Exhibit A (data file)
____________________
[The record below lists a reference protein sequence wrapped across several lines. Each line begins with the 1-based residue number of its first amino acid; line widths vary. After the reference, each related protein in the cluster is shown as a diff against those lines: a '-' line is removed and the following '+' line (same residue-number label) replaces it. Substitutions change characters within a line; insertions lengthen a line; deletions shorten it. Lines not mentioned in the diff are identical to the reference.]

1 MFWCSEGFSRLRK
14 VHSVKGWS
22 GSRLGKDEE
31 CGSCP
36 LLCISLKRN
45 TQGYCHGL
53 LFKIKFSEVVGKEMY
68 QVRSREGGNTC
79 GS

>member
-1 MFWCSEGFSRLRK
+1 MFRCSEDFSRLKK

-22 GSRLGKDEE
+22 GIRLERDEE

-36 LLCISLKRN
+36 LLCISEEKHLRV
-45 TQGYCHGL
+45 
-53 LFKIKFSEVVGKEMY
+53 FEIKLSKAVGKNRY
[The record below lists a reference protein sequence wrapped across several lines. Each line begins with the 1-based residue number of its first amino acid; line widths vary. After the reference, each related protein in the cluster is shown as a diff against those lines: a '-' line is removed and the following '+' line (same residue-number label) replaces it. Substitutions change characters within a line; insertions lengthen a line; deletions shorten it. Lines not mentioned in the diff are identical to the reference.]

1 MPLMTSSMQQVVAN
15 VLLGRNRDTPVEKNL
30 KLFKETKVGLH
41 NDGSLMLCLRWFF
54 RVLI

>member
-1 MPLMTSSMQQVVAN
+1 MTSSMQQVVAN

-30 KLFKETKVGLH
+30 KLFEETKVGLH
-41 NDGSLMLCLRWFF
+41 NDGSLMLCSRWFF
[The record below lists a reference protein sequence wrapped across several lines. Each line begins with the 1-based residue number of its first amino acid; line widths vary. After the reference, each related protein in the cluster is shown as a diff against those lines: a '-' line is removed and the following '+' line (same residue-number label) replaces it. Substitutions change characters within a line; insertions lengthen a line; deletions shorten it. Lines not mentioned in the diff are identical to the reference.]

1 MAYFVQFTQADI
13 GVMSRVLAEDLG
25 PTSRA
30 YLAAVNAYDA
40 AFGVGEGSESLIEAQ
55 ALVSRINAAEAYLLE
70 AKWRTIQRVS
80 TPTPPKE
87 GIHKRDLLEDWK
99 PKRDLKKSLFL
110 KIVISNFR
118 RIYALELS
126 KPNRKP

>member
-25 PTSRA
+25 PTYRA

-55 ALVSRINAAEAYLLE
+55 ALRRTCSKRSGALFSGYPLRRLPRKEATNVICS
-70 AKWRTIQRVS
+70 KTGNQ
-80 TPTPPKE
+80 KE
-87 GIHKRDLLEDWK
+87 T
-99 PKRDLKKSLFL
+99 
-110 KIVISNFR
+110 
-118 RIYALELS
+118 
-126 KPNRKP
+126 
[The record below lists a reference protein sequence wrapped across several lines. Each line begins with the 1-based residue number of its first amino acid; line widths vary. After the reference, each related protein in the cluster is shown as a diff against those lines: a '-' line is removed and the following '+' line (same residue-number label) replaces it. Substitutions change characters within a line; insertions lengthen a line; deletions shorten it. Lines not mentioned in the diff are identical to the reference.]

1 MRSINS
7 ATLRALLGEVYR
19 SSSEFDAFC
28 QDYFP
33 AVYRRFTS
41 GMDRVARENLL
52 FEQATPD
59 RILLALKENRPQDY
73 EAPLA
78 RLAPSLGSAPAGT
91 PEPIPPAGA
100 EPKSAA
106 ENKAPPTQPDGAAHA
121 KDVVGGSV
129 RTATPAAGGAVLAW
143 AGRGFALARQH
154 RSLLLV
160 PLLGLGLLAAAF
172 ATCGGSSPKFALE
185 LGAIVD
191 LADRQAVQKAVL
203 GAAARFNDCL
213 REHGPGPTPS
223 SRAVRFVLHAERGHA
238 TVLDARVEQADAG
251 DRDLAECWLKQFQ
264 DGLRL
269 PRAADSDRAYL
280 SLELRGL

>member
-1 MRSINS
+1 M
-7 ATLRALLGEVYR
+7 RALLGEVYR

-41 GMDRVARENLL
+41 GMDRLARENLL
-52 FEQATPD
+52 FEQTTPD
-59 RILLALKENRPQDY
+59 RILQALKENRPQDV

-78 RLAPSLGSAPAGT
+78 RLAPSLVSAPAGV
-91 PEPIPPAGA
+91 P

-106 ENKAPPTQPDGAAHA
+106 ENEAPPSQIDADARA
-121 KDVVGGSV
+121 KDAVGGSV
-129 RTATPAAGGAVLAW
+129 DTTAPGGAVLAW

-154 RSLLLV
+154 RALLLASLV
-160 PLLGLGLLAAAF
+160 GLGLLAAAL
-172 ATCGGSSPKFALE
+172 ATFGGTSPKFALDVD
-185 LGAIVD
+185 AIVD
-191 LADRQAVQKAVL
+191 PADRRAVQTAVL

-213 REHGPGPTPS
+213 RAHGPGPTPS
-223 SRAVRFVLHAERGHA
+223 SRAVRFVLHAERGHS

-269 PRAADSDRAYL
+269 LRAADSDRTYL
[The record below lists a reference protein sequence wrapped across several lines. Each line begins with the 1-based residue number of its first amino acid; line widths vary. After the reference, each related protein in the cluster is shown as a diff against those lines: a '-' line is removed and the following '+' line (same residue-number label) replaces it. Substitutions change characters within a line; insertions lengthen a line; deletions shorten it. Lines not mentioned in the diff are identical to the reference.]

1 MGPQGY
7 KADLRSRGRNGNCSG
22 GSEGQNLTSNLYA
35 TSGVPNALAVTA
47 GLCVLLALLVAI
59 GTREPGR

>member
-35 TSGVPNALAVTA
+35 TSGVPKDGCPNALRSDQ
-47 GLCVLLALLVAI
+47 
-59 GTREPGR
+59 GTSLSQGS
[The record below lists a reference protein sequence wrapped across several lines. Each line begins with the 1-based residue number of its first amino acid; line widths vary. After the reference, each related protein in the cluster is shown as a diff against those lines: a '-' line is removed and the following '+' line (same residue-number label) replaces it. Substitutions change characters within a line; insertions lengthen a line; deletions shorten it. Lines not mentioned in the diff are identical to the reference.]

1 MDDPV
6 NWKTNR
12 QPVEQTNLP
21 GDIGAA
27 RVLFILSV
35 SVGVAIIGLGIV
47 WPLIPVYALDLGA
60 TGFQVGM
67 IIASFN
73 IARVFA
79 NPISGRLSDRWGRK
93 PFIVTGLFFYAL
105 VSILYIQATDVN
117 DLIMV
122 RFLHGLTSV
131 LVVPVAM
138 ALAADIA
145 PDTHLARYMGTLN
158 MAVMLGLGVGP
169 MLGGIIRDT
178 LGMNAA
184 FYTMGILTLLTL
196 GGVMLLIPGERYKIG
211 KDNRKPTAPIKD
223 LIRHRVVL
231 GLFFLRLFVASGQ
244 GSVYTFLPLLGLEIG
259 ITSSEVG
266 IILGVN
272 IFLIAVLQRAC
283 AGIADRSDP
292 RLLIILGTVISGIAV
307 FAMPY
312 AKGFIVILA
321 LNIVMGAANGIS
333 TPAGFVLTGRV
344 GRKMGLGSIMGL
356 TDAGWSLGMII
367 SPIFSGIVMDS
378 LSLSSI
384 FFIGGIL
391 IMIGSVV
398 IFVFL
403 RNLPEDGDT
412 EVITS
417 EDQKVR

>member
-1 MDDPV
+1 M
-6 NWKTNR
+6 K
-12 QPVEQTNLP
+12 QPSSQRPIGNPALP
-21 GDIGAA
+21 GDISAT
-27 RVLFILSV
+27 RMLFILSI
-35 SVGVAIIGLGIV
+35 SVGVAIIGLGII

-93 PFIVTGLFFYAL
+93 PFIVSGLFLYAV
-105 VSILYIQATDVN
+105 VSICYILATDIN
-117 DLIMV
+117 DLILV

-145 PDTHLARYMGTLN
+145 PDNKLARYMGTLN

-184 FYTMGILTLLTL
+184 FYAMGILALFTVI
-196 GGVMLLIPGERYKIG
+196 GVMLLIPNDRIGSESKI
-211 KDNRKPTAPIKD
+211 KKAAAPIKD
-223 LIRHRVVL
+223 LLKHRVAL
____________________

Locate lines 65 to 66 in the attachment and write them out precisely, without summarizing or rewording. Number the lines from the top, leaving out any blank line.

+118 
-126 KPNRKP